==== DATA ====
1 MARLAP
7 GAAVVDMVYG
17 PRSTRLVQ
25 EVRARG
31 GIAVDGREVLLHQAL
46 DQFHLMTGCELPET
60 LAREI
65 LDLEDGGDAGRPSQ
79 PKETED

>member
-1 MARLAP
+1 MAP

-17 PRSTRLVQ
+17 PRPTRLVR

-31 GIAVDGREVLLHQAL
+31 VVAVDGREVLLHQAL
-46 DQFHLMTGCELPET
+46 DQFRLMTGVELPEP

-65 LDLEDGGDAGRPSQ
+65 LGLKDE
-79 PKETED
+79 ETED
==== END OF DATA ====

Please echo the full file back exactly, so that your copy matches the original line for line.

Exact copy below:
1 MARLAP
7 GAAVVDMVYG
17 PRSTRLVQ
25 EVRARG
31 GIAVDGREVLLHQAL
46 DQFHLMTGCELPET
60 LAREI
65 LDLEDGGDAGRPSQ
79 PKETED

>member
-1 MARLAP
+1 MAP

-17 PRSTRLVQ
+17 PRPTRLVR

-31 GIAVDGREVLLHQAL
+31 VVAVDGREVLLHQAL
-46 DQFHLMTGCELPET
+46 DQFRLMTGVELPEP

-65 LDLEDGGDAGRPSQ
+65 LGLKDE
-79 PKETED
+79 ETED